Cleaning up the Clinch River near Kingston, TN, continues. Just last week, the Tennessee Valley Authority—the owners of the coal ash dam that burst—announced plans to let nature take its course in removing the remaining half a million tons of ash.  Coal ash activist, Watauga Riverkeeper and Earthjustice client Donna Lisenby summed it up best: "Five hundred cubic yards is enough coal ash to fill a football field almost 94 feet high from end zone to end zone. Coal ash contains arsenic, lead, chromium and many other toxic pollutants. Leaving that much ash in the river system to combine with all the other legacy pollutants just increases the total pollutant load."

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View Liz Judge's blog posts
16 November 2012, 12:54 PM
Historic agreement signals beginning of end for tragic mining practice

Yesterday, one of the nation’s top coal companies, Patriot Coal, announced that it is getting out of the business of mountaintop removal mining. The decision comes out of a settlement with several Appalachian community groupsWest Virginia Highlands Conservancy, Ohio Valley Environmental Coalition, Sierra Club, represented by Appalachian Mountain Advocates—requiring Patriot to clean up toxic selenium pollution running off into streams and rivers from two mountaintop removal sites in West Virginia.

This news marks the beginning of the end of mountaintop removal mining. This is the first time a coal company is publicly acknowledging community impacts of this destructive and extreme form of mining. Now, it's up to all of us to finish the job and demand that our nation's leaders in the White House and in Congress end mountaintop removal before coal companies do more damage. They shouldn't be left to their own timelines: We need to work to end this sooner.

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View Trip Van Noppen's blog posts
04 November 2012, 5:10 PM
Superstorm blows climate change onto national ballot
Lower Manhattan was without power for days.  (Eric Konon)

Hurricane Sandy delivered a lot of pain when it punched into the East Coast. As I write this, a week later, the sea has retreated but the suffering remains. Half of Manhattan is cold and dark. The New Jersey shore is in bits. Parts of Long Island are knocked out.

Having spent most of my life in hurricane country and having lived through many similar blows, I can’t stop thinking about what people are going through to find bottled water and a place to get gas and some sort of help for the elderly and infirm. My heart is with them.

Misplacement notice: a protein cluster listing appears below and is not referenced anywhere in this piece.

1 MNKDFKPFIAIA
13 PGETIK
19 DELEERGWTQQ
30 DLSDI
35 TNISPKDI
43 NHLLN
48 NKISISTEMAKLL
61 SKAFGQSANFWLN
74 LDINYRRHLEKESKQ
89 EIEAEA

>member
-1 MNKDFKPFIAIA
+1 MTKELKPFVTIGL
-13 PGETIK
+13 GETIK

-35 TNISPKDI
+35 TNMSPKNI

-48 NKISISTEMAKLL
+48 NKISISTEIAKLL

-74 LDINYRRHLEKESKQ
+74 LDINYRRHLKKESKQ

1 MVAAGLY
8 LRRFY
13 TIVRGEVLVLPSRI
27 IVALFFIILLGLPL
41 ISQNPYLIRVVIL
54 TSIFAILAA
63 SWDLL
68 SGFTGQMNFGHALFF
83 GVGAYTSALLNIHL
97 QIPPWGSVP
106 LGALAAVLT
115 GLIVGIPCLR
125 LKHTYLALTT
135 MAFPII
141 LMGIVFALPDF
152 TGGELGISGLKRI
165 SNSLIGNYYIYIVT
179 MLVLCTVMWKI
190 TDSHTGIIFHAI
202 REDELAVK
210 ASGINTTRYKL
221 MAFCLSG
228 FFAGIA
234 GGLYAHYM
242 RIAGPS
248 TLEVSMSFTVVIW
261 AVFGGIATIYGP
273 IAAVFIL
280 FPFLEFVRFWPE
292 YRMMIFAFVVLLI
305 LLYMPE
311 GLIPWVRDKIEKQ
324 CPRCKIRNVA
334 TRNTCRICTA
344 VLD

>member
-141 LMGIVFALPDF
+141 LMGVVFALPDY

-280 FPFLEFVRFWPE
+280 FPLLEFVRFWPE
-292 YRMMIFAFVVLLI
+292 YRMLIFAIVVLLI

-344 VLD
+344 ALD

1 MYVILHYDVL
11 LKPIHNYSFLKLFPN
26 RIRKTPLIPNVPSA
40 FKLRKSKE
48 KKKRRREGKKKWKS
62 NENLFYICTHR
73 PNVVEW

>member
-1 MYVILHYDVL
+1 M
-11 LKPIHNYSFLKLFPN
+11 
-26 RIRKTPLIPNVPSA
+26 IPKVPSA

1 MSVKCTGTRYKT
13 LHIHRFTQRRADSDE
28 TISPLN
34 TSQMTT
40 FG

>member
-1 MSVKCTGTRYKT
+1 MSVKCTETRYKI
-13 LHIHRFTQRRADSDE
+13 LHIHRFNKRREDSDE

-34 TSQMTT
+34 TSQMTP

But I’m also thinking about the other knock-out punch that Sandy delivered—to the climate deniers and the climate-avoiding politicians. Sandy is the kind of superstorm that climate scientists have been warning about for decades. They are the new heavyweight champs of the hurricane world, and will reign as long as we fail to challenge the causes of rising sea levels and warming ocean and atmospheric temperatures near coastal mega-cities.

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View Ted Zukoski's blog posts
19 October 2012, 5:03 AM
Forests will die someday, why shouldn't coal companies help them along?
Bear claw marks on aspen in the Sunset Trail Roadless Area. (Ted Zukoski / Earthjustice)

Coal companies have been blasting mountains, dumping waste rock into streams, and undermining private and public lands for more than a century. It’s apparently lucrative to do so.

But a recent filing by a coal company shows just how far they have drunk their own Kool-Aid (or coal ash?) in justifying the damage mining can cause.

The filing concerned Earthjustice’s efforts to protect the Sunset Roadless Area on the GMUG National Forest in western Colorado. The Sunset area is a landscape of pine, fir, and aspen stands, dotted with wet meadows and beaver ponds.

It provides habitat for black bear and the imperiled lynx, elk and goshawk. And it’s darned pretty, with the peak of Mount Gunnison in the West Elk Wilderness looming to the east.

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View Debra Mayfield's blog posts
04 October 2012, 3:15 PM
Author asks, answers: If coal is so clean, why is it killing us?
Dr. Alan Lockwood is Emeritus Professor of Neurology and Nuclear Medicine at the State University of New York at Buffalo.

In the latest episode of Down to Earth, our own Jessica Knoblauch interviews Dr. Alan Lockwood, neurologist and author of the new book, The Silent Epidemic: Coal and the Hidden Threat to Health. Dr. Lockwood reiterates eloquently what we’ve known for decades: there’s nothing clean about coal.

Whether you’re mining it, moving it, washing it, burning it, or disposing of it, coal is dirty, dirty business. And one that is killing us.

View Trip Van Noppen's blog posts
21 September 2012, 2:59 PM
On way out of town, House votes industry a free pass to pollute

It's been a long two years with the 112th Congress. In that time, House leadership has often tried to "help the economy" by wiping away our basic public health and environmental protections—in the process putting thousands of Americans at risk of disease and death from exposure to toxic chemicals and carcinogens in our air and water.

And today, as a final departing gift before recessing for the fall, House leaders put through H.R. 3409—a toxic sell-out bill that decimates our fundamental public health protections with the pretext of addressing the "war on coal." The House passed the bill by a vote of 233 to 175.

To wit: H.R. 3409 includes provisions we believe will: